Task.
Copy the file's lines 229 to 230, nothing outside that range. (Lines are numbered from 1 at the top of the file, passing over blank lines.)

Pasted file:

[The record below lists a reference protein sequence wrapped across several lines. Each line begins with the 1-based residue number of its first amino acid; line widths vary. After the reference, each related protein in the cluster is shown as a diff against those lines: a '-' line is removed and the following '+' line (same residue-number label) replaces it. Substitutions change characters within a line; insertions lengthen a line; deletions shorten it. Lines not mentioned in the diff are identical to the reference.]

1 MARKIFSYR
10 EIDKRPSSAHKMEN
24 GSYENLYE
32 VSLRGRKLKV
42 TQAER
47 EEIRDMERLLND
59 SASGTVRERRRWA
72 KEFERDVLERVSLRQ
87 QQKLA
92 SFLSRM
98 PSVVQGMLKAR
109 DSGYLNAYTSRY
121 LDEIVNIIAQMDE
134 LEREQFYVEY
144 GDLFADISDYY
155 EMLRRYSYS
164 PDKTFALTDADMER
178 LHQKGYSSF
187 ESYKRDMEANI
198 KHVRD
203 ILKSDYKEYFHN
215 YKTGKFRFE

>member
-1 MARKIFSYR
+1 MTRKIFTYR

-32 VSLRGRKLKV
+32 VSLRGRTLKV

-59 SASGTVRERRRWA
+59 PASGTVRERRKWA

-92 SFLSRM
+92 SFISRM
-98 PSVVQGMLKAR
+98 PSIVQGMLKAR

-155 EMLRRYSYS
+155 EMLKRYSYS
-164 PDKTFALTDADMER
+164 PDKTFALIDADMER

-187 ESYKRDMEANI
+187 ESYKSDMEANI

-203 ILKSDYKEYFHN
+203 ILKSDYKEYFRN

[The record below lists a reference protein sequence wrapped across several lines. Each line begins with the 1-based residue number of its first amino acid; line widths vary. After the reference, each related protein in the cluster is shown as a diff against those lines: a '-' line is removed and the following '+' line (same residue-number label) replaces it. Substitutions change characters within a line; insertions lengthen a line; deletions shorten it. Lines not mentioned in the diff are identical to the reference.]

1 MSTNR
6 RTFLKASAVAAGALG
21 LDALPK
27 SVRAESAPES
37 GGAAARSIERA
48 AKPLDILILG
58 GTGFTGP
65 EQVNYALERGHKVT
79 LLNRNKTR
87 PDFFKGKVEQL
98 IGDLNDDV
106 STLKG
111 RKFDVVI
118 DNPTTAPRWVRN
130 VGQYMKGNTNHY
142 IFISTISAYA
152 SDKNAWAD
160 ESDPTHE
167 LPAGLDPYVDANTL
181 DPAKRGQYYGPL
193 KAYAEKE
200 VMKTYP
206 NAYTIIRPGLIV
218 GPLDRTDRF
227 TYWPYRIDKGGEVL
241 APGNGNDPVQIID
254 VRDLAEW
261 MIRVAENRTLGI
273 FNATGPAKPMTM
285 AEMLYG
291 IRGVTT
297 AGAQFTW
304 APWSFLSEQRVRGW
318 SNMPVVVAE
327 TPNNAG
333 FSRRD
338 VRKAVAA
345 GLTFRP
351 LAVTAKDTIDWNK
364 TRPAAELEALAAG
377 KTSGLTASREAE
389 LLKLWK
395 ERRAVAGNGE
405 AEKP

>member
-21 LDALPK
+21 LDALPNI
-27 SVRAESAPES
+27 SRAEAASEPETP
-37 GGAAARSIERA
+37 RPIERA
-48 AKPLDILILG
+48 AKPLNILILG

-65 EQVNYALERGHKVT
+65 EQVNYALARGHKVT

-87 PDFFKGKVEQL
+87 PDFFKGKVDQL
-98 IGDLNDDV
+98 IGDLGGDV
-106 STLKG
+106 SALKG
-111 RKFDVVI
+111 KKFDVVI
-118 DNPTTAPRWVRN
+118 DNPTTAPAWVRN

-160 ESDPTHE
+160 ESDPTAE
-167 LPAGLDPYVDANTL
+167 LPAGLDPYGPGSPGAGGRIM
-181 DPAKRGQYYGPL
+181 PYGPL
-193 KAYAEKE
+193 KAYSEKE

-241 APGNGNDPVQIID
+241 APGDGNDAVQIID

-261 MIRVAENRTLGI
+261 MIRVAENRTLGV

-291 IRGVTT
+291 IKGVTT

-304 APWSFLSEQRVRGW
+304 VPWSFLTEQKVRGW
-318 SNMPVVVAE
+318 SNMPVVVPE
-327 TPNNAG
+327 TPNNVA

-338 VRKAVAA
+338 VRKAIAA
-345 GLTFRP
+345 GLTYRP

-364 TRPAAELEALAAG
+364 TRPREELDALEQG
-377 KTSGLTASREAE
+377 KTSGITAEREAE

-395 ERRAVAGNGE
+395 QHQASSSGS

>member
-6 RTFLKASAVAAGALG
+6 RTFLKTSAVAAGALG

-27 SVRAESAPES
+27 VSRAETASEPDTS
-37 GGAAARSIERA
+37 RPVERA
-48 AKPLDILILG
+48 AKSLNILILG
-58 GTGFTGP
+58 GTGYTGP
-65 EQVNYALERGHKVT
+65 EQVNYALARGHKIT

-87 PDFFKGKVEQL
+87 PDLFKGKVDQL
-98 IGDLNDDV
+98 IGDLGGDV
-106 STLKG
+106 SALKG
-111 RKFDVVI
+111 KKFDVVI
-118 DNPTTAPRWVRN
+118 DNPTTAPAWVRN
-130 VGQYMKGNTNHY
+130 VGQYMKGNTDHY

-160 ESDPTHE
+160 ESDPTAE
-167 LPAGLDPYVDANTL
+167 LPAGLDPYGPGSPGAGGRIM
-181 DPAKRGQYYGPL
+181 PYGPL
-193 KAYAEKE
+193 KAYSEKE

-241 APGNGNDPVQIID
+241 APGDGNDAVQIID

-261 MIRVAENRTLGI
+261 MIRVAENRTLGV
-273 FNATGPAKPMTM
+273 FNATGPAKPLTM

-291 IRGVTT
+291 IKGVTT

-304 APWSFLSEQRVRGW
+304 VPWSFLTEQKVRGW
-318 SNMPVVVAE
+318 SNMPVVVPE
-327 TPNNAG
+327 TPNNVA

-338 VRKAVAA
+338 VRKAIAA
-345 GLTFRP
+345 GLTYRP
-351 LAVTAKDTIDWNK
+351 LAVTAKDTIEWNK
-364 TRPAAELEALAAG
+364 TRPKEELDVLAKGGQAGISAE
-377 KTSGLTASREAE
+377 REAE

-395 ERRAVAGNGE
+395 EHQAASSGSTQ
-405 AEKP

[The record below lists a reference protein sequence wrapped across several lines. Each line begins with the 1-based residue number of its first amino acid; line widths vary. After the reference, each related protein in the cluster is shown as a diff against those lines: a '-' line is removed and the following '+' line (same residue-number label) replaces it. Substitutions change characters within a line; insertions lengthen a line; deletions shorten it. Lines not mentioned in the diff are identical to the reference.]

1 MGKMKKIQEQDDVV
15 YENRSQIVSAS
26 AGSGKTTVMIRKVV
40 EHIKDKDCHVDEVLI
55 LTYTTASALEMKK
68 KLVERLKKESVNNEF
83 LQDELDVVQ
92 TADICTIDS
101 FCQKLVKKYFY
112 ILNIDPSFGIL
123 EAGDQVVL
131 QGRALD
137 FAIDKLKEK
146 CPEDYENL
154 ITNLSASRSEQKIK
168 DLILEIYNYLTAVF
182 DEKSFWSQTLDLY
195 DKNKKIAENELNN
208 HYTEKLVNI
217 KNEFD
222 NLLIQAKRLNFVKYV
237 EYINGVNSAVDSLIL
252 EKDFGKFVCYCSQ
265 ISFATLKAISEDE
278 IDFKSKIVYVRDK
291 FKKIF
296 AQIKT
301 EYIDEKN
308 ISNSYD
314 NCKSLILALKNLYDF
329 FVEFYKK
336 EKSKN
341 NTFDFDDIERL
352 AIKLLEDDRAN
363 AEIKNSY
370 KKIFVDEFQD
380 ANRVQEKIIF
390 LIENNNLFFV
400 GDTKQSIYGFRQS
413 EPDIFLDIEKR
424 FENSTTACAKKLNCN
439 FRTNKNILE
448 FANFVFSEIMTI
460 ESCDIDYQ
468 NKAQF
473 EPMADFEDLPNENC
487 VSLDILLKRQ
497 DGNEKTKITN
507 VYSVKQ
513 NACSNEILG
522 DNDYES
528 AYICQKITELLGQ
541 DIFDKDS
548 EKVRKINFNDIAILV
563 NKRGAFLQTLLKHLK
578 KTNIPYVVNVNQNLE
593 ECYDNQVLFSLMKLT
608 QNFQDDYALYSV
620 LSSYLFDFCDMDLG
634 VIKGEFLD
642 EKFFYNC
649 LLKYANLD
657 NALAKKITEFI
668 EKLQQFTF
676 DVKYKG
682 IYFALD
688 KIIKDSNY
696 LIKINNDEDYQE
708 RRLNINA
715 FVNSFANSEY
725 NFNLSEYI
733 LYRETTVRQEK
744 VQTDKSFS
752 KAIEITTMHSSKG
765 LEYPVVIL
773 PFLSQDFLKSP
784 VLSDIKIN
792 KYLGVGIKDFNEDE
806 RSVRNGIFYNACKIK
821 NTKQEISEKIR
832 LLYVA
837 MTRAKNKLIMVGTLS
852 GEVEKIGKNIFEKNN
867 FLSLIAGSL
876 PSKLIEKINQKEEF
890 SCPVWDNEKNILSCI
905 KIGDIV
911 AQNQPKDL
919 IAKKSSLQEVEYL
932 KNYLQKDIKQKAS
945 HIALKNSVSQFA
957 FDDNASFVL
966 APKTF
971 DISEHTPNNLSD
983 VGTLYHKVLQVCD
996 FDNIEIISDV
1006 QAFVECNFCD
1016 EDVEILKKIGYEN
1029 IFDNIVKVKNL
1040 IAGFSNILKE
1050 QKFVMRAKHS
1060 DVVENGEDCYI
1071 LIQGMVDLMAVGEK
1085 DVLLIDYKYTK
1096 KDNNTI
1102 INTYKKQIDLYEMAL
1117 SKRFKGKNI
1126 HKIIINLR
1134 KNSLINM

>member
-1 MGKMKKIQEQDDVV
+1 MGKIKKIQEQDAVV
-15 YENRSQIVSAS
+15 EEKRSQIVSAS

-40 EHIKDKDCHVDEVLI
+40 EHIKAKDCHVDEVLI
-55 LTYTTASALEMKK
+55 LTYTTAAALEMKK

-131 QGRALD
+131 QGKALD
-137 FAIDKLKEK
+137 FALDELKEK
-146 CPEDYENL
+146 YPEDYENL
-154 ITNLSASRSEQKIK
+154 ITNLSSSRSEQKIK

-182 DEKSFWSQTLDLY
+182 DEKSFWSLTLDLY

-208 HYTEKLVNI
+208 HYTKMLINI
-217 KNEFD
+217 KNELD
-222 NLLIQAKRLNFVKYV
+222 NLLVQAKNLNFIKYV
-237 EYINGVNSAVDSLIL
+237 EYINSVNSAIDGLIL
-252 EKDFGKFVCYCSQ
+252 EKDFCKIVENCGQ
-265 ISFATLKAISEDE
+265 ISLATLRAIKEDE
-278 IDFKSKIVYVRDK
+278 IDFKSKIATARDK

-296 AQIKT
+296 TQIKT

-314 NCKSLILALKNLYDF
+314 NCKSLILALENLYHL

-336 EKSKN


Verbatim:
314 NCKSLILALKNLYDF
329 FVEFYKK